With Hyundai now severing $6 million worth of ties to the FFA and Foxtel circling ominously with a likely intention to lessen its commitment to football, some Australian fans of the beautiful game have been concerned and jumpy over the past week.
The sheer dollar impact of Hyundai’s decision to step away from its long-standing and vital corporate involvement with the game will be considerable.
Both decisions will leave holes in a budget that must right now appear about as uncomfortable as a Donald Trump press conference for the FFA board.
No one blames James Johnson and his new administrative team. It would be stupid to do so with world sport continuing to experience the global effects of COVID-19, as it continues to rage through many nations.
Thankfully, and potentially due to Australia’s remote location, sports are about to recommence. Rugby league should be the first to do so, as long as the players can behave themselves long enough to allow that to happen.
The AFL appear to not be too far behind, with a June 11 restart date appearing likely and training about to recommence for the clubs around the country.
Rugby union appears to be in a desperate state, potentially without a broadcaster. A limited domestic competition between the local Super Rugby teams is the best the game will be able to provide its fans in the short term.
A-League football is rumoured to be circling a month of action in August, when the final five rounds of home-and-away matches will be played, in addition to the finals matches that normally encompass three weeks.
To say that the culmination of the 2019/20 A-League season will be brisk, chaotic and frantic is something of an understatement.
Playing eight weeks of football in a month will be sheer mayhem. Fun, but mayhem.
All the while, the financial implications for professional sport around the country continue to pull headlines, and rightfully so. For the A-League, a $3.2 million salary cap appears unsustainable in the near future, considering a potential slashing of the broadcast funds provided by Foxtel and the need to locate and commit a sponsor as generous and loyal as Hyundai.
Discussions around the challenges of maintaining the minimum wage for A-League players have already begun, as has talk around the task of keeping the higher paid international and marquee players in Australia for clubs who simply will not have the funds to do so.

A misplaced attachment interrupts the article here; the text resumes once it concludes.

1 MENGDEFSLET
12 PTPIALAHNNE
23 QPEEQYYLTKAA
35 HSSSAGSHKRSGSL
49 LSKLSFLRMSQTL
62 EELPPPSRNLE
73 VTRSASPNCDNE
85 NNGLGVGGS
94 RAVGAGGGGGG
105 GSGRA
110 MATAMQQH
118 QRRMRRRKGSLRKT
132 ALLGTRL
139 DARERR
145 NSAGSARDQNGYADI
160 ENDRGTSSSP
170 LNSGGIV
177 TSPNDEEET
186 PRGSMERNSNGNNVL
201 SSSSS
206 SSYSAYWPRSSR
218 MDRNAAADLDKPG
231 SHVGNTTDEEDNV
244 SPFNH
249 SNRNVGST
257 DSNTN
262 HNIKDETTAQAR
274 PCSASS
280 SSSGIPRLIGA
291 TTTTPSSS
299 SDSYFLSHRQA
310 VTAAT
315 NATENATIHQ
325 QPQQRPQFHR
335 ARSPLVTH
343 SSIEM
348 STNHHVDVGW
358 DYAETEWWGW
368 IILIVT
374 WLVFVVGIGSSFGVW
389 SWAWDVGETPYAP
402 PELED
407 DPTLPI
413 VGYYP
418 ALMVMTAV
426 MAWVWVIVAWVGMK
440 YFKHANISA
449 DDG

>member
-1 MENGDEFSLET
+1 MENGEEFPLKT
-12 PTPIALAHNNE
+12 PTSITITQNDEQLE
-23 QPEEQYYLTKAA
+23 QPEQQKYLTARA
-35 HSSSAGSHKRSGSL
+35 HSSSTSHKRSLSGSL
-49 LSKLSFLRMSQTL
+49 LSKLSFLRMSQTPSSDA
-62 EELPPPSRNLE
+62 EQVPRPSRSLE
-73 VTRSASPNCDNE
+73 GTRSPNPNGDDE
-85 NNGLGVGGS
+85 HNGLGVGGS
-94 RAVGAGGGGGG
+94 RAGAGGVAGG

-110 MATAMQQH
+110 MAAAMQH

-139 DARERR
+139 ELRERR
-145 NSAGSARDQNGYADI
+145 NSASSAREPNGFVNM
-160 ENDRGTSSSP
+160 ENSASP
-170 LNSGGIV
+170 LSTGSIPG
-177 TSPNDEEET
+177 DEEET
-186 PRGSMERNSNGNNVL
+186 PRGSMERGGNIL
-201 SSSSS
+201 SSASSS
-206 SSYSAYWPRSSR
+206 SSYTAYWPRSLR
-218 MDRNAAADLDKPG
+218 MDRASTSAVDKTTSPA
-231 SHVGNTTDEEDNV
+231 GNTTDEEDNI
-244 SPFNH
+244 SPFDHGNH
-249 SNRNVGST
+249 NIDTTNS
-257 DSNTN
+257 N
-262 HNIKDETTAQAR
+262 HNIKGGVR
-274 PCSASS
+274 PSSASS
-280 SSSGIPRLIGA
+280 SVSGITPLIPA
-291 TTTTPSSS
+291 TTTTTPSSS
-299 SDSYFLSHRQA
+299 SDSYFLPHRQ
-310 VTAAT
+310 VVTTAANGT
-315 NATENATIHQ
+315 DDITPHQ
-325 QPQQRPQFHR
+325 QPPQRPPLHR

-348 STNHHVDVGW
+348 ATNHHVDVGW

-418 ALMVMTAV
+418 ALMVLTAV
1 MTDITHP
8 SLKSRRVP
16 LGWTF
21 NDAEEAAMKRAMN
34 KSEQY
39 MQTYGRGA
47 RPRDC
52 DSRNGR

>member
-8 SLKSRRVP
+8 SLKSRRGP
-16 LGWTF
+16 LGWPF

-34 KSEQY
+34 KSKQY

While they are both realistic concerns in the medium term, it strikes me that the 2019/20 A-League season is likely to recommence in August and play out to a full conclusion with Sydney FC and Melbourne City battling out the grand final in a fan-less stadium.
Then, the players will remain in training for the most absurd turnaround between seasons and a start to the 2020/21 campaign some time in November.
Frankly, it all sounds a bit mad and surreal. However, fears of the death or demise of the domestic league may well have been exaggerated, with the significant issues of international travel and many countries still grappling with the effects of COVID-19 potentially protecting the Australian game from catastrophe.
With Australia appearing to have ridden the worst of the coronavirus wave and hopefully emerging far less affected than other parts of the globe, football will be a pleasant distraction after the most unusual of times.
The A-League will resume before many international leagues and likely amid a more confident and positive environment than those existing in many nations.
Hence, despite pay cuts, sponsorship and commercial concerns, broadcasting stress and a restraint in spending that appears a certainty for all 11 A-League clubs, the players themselves are certain to play.
Where else could they possibly go?
Hence, the season will reach a climax, players will reconvene to prepare for the next season, and with the majority of countries around the world dealing with a still aggressive COVID-19, the 2020/21 A-League may well go ahead with the majority of squads intact.
Marquee players like Ola Toivonen, Panagiotis Kone, Alessandro Diamanti and Gary Hooper may well have nowhere else to go and the A-League may acquire their services, at a reduced cost, for yet another season.
The situation may also afford the opportunity for domestic stars like Jamie Maclaren and Riley McGree to remain in Australia for another season, with interest from off-shore waning until a financial rebound begins to gain momentum.
There is a great deal of guess work going on in the world right now. However, with Australia beginning to ease restrictions and slowly open up its economy and society, a brisk return to A-League play and a lack of opportunity elsewhere may well keep the elite competition viable in spite of a seemingly weakening financial position.